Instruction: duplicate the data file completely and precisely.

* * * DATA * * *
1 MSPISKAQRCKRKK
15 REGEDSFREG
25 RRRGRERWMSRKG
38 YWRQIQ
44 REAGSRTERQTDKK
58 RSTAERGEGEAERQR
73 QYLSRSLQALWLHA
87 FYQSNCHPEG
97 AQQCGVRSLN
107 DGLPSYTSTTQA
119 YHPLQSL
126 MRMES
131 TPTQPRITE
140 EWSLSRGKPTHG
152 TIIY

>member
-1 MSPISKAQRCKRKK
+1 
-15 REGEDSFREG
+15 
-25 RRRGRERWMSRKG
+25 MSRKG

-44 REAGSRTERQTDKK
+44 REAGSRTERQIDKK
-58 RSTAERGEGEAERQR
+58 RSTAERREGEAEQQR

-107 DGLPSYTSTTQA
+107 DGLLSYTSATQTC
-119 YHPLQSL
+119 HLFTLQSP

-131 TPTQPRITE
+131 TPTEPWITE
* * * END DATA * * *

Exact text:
1 MSPISKAQRCKRKK
15 REGEDSFREG
25 RRRGRERWMSRKG
38 YWRQIQ
44 REAGSRTERQTDKK
58 RSTAERGEGEAERQR
73 QYLSRSLQALWLHA
87 FYQSNCHPEG
97 AQQCGVRSLN
107 DGLPSYTSTTQA
119 YHPLQSL
126 MRMES
131 TPTQPRITE
140 EWSLSRGKPTHG
152 TIIY

>member
-1 MSPISKAQRCKRKK
+1 
-15 REGEDSFREG
+15 
-25 RRRGRERWMSRKG
+25 MSRKG

-44 REAGSRTERQTDKK
+44 REAGSRTERQIDKK
-58 RSTAERGEGEAERQR
+58 RSTAERREGEAEQQR

-107 DGLPSYTSTTQA
+107 DGLLSYTSATQTC
-119 YHPLQSL
+119 HLFTLQSP

-131 TPTQPRITE
+131 TPTEPWITE